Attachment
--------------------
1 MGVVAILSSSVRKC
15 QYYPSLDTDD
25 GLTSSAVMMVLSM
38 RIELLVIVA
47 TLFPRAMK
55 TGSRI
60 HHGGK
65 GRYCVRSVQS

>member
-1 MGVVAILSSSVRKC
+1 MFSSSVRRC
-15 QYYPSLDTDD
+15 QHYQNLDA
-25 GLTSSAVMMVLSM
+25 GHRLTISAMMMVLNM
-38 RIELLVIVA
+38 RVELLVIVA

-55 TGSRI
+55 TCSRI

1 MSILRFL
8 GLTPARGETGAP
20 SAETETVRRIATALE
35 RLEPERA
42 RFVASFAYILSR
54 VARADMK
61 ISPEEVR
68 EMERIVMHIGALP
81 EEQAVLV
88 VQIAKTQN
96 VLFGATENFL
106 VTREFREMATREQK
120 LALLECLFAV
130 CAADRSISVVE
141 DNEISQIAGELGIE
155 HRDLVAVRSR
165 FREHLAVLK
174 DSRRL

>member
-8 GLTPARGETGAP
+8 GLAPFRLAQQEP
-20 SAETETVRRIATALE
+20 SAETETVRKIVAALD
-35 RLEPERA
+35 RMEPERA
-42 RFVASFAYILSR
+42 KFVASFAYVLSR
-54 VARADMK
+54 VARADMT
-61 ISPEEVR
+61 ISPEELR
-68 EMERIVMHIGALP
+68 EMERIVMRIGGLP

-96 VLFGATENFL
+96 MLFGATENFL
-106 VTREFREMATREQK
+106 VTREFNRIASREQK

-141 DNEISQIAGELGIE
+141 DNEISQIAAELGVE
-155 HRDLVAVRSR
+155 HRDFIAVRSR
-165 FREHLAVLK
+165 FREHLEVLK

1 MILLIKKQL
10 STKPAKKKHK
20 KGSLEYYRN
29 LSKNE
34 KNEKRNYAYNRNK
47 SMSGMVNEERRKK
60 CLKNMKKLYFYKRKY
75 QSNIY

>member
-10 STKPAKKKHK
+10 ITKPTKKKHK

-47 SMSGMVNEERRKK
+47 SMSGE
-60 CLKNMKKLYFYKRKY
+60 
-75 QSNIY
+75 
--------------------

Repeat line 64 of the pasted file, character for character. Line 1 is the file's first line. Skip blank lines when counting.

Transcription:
10 STKPAKKKHK